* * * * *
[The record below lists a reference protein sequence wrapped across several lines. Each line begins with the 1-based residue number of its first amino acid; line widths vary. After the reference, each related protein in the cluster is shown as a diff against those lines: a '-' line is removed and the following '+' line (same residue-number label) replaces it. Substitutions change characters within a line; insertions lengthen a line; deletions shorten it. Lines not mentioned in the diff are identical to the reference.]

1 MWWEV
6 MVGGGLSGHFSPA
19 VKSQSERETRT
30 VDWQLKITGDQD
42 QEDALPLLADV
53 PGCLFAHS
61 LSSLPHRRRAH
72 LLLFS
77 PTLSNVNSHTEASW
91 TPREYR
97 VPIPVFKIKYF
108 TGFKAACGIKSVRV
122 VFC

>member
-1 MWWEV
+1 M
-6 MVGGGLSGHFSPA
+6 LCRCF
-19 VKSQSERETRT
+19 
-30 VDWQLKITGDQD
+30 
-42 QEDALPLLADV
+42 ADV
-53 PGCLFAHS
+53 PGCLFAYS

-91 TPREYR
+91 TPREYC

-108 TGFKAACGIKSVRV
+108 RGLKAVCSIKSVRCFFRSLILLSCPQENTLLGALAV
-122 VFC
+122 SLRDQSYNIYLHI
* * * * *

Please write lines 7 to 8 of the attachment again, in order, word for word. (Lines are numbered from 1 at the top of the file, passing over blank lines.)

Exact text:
53 PGCLFAHS
61 LSSLPHRRRAH